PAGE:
SSN Basic Facts

To Make Sure All Votes Count, New Mexico Needs Open Primary Elections

Policy field

Connect with the author

Widerstand Consulting
University of New Mexico
Latino Decisions
University of New Mexico

Protecting the right to vote requires that not only citizens have access to the ballot, but also that the choice on the ballot is meaningful. Before their names appear on the general election ballot, candidates for political offices are selected through primary elections organized by the Republican and Democratic parties. Primaries take place well before the general election, ensuring the eventual candidates chosen to appear as the Republican and Democratic entrants in the general election have enough time to rally political support before Election Day.

Primaries happen all across the United States, but not according to the same rules. There are two major types of primaries – closed and open. As of January, 2016, nineteen U.S. states conduct open primaries, which permit any registered voter to take part in any party’s primary election, regardless of his or her affiliation. However, New Mexico and many other states have closed primary systems, which require a voter to be registered as a member of a political party in order to participate in the primary election. Unaffiliated or independent voters cannot participate in the primaries in such states – so many people are simply left out of the first major stage of the election process. In New Mexico, as we are about to see, this means that many voters loose the chance to cast a meaningful ballot.

Why New Mexico’s Closed Primaries Exclude Many Citizens

Scholars of representation have demonstrated that open primaries provide greater access to democratic institutions. In states where general elections are not very competitive, where one party’s candidate almost always wins, closed primaries exclude many voters from making the only choice that matters. This is very much the situation in New Mexico, because in many districts the real choice to be made is among Republicans or among Democrats competing in the primaries.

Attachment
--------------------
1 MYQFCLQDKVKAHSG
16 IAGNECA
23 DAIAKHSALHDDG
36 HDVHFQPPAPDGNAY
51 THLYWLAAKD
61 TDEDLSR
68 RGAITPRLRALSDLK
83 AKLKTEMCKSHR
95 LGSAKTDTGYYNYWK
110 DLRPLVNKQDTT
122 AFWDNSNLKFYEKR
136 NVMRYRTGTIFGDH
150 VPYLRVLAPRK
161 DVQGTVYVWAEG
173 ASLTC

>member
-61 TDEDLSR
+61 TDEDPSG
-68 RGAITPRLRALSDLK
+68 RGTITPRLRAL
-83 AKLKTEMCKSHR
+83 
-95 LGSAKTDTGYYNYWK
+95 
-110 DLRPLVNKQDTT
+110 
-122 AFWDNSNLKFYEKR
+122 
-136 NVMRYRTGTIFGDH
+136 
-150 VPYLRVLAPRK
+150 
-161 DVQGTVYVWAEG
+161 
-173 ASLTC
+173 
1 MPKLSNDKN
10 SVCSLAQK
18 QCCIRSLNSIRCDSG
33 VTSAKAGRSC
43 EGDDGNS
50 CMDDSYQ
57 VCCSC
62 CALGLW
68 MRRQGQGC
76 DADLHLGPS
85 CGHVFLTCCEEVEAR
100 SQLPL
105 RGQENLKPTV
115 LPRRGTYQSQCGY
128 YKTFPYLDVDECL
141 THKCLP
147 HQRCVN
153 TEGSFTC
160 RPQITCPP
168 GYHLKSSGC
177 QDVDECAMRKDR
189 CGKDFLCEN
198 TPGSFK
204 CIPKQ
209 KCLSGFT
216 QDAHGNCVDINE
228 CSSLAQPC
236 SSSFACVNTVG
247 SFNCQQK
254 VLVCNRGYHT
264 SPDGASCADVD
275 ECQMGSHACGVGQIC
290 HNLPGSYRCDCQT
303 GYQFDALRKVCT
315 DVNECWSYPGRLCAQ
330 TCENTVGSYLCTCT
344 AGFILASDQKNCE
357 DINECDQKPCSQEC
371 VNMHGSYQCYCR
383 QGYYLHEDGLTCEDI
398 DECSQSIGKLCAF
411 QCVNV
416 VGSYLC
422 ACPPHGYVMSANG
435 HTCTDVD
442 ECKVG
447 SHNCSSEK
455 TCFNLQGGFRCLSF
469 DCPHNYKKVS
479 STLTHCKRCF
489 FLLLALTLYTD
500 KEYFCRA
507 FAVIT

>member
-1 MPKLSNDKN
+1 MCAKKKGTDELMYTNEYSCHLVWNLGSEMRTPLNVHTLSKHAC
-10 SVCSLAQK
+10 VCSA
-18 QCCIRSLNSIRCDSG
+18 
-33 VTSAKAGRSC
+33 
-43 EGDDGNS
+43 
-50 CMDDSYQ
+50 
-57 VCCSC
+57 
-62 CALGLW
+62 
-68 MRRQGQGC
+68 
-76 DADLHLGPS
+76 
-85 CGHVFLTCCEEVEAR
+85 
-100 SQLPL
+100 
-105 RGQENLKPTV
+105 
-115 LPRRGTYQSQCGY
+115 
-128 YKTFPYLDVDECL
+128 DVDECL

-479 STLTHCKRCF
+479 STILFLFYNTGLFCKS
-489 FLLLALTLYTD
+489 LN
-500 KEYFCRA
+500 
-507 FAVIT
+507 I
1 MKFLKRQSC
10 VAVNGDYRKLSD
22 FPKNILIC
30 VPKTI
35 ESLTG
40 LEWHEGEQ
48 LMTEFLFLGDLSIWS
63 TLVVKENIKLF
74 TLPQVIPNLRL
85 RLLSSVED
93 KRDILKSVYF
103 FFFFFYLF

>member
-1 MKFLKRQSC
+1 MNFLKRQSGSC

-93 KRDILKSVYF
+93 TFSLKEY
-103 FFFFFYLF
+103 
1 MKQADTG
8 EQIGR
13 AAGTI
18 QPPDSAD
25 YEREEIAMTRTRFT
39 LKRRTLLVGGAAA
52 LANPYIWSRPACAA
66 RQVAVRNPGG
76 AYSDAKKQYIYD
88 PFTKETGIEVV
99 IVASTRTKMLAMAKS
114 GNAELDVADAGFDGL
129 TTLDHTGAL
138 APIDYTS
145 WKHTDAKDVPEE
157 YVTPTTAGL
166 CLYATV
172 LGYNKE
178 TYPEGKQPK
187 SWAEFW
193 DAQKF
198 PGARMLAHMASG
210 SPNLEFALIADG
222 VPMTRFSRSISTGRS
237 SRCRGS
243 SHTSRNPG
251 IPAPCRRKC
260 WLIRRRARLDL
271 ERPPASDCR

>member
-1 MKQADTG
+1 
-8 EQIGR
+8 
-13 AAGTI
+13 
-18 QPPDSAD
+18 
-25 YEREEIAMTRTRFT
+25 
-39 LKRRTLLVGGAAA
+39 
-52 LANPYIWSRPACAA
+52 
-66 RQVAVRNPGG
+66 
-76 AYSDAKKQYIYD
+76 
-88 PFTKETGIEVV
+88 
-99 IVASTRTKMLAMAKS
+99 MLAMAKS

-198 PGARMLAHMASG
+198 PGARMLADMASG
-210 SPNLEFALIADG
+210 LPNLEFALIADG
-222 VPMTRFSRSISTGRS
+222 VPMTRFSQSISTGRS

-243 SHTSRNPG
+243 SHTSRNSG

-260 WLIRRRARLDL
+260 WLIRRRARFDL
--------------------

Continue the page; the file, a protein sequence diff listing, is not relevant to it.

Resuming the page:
In 2012, for example, New Mexico’s 70 seats in the state House districts included only 15 with competitive or mildly competitive elections. The candidate who won the party primary was virtually certain to win in November. Similarly, in 2014, 38 of 70 general election contests had only one major party candidate running for office. How many New Mexicans tend to be left without meaningful choices in this kind of system? Throughout the state, about 22% of registered voters are not affiliated with a major party. This means that more than a fifth of voters cannot participate in primary elections.

Moreover, the distribution of independent voters across counties and municipalities means that there are a number of places where the general election is not competitive yet a large percentage of voters were not able to participate in the meaningful primary election. For example, 15% of voters in Senate District 14 in New Mexico are not members of either major party. In the 2012 Senate election, Senator Padilla, a Democrat, did not face any Republican challenger. For the 5,354 independent voters, and the 4,406 registered Republicans who reside in his district, voting in the general election was essentially meaningless. The only way they could have registered their view effectively was in an open primary, where non-Democrats could have had a say in choosing the candidate who would win the general election.